A timely warning from a Jack Morton helps Kelly and Flip fend off the attack of a pair of would-be thieves. In gratitude, Kelly offers the man a free ride on the Overland Stage to whatever ... See full summary »
A timely warning from a Jack Morton helps Kelly and Flip fend off the attack of a pair of would-be thieves. In gratitude, Kelly offers the man a free ride on the Overland Stage to whatever destination he chooses. At the next way station, Morton meets a farmer and his pretty daughter and sells them a tract of worthless desert. When the swindler has a change of heart, Kelly agrees to help him make restitution. Written by
[to his horse as he makes calculations on a backboard]
Frank 'Flip' Flippen:
Two times two is four, two times three is six, two times... I don't think you're concentratin'. What's a matter? You want to be a horse all your life?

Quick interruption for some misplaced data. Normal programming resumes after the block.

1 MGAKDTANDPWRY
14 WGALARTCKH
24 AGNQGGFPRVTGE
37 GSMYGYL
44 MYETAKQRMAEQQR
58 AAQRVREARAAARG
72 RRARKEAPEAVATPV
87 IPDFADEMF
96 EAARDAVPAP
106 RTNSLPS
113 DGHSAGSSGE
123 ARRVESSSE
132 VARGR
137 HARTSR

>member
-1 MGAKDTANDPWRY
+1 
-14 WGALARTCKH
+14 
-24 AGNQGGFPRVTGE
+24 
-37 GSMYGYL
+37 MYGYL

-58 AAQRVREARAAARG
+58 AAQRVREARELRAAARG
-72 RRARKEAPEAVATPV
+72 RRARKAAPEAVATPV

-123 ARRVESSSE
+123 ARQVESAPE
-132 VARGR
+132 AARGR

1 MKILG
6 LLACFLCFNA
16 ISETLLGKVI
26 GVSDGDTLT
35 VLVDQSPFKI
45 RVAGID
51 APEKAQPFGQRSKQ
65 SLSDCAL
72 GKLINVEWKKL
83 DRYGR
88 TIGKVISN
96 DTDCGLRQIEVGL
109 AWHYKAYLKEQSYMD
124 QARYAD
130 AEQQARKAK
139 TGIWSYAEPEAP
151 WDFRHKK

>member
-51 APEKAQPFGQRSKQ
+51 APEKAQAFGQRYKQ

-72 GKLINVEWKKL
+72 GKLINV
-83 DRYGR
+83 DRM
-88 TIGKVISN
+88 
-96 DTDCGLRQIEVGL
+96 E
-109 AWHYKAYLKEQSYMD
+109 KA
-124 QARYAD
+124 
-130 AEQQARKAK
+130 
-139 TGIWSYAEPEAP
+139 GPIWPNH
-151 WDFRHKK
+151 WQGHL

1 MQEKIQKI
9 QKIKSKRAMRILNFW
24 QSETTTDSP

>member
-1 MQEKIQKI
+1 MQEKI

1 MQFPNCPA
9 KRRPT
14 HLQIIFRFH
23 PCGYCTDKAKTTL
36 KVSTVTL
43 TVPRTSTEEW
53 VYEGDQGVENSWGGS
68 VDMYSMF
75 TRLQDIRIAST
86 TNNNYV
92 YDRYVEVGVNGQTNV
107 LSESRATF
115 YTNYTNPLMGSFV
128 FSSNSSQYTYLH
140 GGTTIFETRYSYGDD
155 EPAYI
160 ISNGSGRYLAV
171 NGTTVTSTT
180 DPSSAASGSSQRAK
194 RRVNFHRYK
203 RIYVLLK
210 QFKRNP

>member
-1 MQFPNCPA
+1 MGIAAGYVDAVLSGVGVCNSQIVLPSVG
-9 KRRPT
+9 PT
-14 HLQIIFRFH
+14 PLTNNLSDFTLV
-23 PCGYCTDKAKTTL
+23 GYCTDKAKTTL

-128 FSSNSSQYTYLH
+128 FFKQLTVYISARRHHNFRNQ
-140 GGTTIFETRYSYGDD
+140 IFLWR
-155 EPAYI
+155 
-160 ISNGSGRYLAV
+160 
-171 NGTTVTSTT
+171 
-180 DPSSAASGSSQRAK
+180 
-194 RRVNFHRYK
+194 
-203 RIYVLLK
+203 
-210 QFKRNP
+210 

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Episode ripoff of Wagon Train's "The Riley Gratton Story"
This episode is almost a complete ripoff of "The Riley Gratton Story" episode of Wagon Train, written by William Fay from a story by Dwight Newton. The "writer" of "The Baron Comes Back," if you can call this fraud B.L. James a writer, follows the plot incident-by-incident, with almost exact dialogue, too. The Wagon Train episode aired in 1957. B.L. James, also wrote "Sour Annie," which was a ripoff of the Wagon Train episode "The Cliff Grundy Story," which was written by Aaron Spelling. To me, this is out-and-out theft. The "writer" is paid for original work and rips off an episode of another series almost verbatim, changing only a few things and some things necessary because it's a different show. What a colossal fraud this so-called writer B.L. James is. James should have been sued for plagiarism. Overall, I like "The Overland Trail," but this fraud disgusts me. It's difficult for new writers to break into the industry, and crooks like this practically steal money and still were able to get work.
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